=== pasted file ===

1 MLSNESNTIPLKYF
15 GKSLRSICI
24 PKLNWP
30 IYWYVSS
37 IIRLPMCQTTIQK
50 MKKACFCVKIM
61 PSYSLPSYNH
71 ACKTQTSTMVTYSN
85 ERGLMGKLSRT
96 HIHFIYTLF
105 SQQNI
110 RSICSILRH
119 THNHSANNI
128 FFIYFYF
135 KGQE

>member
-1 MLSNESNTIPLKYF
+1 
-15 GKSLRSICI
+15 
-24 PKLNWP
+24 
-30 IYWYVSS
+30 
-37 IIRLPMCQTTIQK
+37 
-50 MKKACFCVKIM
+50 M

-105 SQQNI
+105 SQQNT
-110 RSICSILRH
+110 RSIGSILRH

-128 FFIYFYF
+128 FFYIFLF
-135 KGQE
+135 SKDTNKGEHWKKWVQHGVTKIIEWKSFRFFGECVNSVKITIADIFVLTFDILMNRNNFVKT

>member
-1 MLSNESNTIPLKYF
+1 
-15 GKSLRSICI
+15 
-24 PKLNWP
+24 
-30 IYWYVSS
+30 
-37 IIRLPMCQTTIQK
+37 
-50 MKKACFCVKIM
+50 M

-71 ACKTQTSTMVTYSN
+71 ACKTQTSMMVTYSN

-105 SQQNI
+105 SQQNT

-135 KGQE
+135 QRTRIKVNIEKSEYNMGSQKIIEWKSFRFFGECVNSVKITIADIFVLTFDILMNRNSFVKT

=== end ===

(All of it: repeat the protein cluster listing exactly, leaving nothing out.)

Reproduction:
1 MLSNESNTIPLKYF
15 GKSLRSICI
24 PKLNWP
30 IYWYVSS
37 IIRLPMCQTTIQK
50 MKKACFCVKIM
61 PSYSLPSYNH
71 ACKTQTSTMVTYSN
85 ERGLMGKLSRT
96 HIHFIYTLF
105 SQQNI
110 RSICSILRH
119 THNHSANNI
128 FFIYFYF
135 KGQE

>member
-1 MLSNESNTIPLKYF
+1 
-15 GKSLRSICI
+15 
-24 PKLNWP
+24 
-30 IYWYVSS
+30 
-37 IIRLPMCQTTIQK
+37 
-50 MKKACFCVKIM
+50 M

-105 SQQNI
+105 SQQNT
-110 RSICSILRH
+110 RSIGSILRH

-128 FFIYFYF
+128 FFYIFLF
-135 KGQE
+135 SKDTNKGEHWKKWVQHGVTKIIEWKSFRFFGECVNSVKITIADIFVLTFDILMNRNNFVKT

>member
-1 MLSNESNTIPLKYF
+1 
-15 GKSLRSICI
+15 
-24 PKLNWP
+24 
-30 IYWYVSS
+30 
-37 IIRLPMCQTTIQK
+37 
-50 MKKACFCVKIM
+50 M

-71 ACKTQTSTMVTYSN
+71 ACKTQTSMMVTYSN

-105 SQQNI
+105 SQQNT

-135 KGQE
+135 QRTRIKVNIEKSEYNMGSQKIIEWKSFRFFGECVNSVKITIADIFVLTFDILMNRNSFVKT